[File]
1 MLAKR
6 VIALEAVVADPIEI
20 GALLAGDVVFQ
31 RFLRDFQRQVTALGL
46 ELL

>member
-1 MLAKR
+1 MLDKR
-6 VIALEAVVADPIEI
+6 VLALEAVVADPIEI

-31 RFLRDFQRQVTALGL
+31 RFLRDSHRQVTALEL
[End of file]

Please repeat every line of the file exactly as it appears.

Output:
1 MLAKR
6 VIALEAVVADPIEI
20 GALLAGDVVFQ
31 RFLRDFQRQVTALGL
46 ELL

>member
-1 MLAKR
+1 MLDKR
-6 VIALEAVVADPIEI
+6 VLALEAVVADPIEI

-31 RFLRDFQRQVTALGL
+31 RFLRDSHRQVTALEL